MVA used their 'Action Indicators' technique for the 6 months' research programme, which included 1,373 in-depth household interviews. This technique combines importance and satisfaction ratings into a single scale to prioritise public opinion and identify areas of concern. On the whole, people's satisfaction of council services was high, with 69% of residents saying that they were 'very' or 'fairly satisfied' with council services. The survey has highlighted some areas which residents consider to be important and have room for some improvement.
Council leader Steve Houghton said: 'This is the largest general survey of public attitudes ever undertaken by the council. It provides us with valuable, and reliable, data on what the public currently thinks about our services and on their priorities. The results point out some areas for review, not least in the information we provide to the public, which we will be looking at in greater detail in the weeks ahead. Council and public priorities are very similar which shows that generally we are on the right track'.
Key points of the research findings are that the public give most of the education services a high level of significance which has delighted the council. 'Education is also a high priority for the council and we aim to produce a significant improvement in standards. This year we have ploughed an extra£4.2m into education passing on in full the funds made available by the government', explained cllr Houghton. 'We are currently working with parents and teachers in an Education Partnership Plan which will set out significant proposals for the future'. The plan will be launched next month by the secretary of state for education, David Blunkett.
The survey identified some services where the public attach a high level of importance but has a low level of satisfaction. These include:
-Road maintenance and road building
-Snow clearing and gritting
-Dealing with drug abuse
-Council housing repairs
-Street cleaning and gully emptying
The report from MVA suggest that 'the council needs to look at the reasons for the public identifying these services as ones that are important to them yet there is some degree of dissatisfaction or misunderstanding of the service offered. Some of the services are being looked at in detail through council's 'best value' review others may need further research work to get to the root of the issues involved'.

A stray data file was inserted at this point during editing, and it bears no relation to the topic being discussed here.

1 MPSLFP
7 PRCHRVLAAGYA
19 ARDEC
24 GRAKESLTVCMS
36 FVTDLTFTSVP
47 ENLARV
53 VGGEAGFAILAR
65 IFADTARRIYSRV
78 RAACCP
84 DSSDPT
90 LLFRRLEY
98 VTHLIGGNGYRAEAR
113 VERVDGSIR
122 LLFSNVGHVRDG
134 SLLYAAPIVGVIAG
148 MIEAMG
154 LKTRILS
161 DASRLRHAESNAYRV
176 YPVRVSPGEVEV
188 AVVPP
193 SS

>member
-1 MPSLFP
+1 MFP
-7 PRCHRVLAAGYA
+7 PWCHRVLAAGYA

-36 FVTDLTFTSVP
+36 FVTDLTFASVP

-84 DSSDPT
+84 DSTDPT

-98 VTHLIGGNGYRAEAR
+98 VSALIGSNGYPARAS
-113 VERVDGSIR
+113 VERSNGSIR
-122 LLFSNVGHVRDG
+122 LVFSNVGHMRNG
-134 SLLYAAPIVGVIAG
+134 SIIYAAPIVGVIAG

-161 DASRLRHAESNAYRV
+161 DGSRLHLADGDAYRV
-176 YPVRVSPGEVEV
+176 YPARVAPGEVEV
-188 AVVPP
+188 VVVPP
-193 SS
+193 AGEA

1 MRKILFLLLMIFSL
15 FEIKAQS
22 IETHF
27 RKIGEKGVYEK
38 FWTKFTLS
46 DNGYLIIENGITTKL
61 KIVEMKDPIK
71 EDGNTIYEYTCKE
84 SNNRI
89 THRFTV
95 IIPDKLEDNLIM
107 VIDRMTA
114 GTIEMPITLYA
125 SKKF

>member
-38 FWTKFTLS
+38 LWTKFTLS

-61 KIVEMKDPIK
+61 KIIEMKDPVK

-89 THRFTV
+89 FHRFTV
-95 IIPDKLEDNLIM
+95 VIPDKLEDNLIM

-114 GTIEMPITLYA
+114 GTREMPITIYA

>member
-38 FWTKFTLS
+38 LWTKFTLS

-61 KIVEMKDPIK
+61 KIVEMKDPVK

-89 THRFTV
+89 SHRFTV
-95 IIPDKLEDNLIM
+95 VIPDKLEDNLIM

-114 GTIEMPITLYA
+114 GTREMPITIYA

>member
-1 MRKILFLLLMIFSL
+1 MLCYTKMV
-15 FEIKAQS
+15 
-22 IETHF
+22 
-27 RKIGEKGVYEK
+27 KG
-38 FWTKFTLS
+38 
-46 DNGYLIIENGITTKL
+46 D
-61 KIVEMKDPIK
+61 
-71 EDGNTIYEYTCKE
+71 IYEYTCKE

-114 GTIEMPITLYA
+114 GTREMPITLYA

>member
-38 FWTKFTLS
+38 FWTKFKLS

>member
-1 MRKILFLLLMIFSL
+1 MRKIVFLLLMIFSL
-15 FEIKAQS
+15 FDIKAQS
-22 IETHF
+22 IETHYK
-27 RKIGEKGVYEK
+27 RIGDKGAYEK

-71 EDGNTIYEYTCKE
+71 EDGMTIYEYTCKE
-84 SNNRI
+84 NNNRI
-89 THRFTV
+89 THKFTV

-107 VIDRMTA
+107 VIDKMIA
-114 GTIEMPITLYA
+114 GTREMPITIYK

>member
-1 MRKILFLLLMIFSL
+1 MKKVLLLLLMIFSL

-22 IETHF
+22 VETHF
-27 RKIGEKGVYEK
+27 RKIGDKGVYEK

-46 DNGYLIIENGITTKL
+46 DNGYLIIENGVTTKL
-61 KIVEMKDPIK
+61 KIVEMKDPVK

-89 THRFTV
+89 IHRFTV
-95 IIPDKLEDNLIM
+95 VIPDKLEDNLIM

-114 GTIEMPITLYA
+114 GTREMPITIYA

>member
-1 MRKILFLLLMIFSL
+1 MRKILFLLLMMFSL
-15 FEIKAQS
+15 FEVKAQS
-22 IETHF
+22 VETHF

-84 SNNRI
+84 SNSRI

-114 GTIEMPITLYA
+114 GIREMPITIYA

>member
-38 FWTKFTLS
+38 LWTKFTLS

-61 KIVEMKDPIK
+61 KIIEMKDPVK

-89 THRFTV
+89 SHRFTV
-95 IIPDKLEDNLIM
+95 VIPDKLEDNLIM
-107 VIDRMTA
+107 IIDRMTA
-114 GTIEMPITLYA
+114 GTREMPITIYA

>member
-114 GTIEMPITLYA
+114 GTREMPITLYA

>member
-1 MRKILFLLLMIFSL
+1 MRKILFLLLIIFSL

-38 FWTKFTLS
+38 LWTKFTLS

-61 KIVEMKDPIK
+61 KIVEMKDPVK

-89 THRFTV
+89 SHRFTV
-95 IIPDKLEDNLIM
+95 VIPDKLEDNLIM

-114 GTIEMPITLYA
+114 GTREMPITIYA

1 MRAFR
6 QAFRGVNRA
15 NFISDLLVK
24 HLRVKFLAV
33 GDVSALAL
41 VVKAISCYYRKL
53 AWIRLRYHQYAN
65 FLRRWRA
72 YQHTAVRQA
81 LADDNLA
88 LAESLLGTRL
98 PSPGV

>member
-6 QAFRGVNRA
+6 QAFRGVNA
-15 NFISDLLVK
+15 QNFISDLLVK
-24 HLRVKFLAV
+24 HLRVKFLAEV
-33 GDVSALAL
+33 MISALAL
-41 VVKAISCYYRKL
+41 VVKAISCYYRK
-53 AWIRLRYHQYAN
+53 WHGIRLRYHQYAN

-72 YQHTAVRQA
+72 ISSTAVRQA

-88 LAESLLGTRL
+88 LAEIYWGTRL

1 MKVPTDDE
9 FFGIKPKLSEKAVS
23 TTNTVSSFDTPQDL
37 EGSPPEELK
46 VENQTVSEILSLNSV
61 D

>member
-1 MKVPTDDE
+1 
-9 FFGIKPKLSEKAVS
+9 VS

The report cautions however that 'people find it easier to criticise services that are delivered impersonally rather that those services delivered on a one to one basis. Common services like road maintenance and snow clearing tend to be criticised everywhere'.
The research examined the information needs of the public, any difficulties in obtaining information, and their current levels of awareness of council services. Residents said they would like to receive more information on how council tax revenue is spent, contact names, service phone numbers and general information on what services are available.
'The council recognises the need to improve the quality and quantity of information provided to the public. We are assessing the best ways of communicating the information required', said cllr Houghton. 'The public's perception about what the council is responsible for is often uncertain. For example 69% of people interviewed thought that the council was still responsible for Barnsley College and 45 % thought we ran the hospitals! We need to provide much clearer information about our services'.
Barnsley is running a 'Question Time on the Internet', with leading councillors answering questions from school children and members of the public as part of Local Democracy week. 'Barnsley has already set up an excellent web site giving information on our services, however, the survey revealed that only one in ten residents had used the Internet so we are trying to encourage greater use of this new means of communication with the council', said cllr Houghton.
Barnsley is developing public consultation as a long term programme within the council's strategic planning process. Chief executive John Edwards explains: 'Best value is a key focus for the council, so we have to demonstrate that we are providing what the public wants. Only by establishing how our performance rates with public perception can we understand if services need improving or merely require better communication'.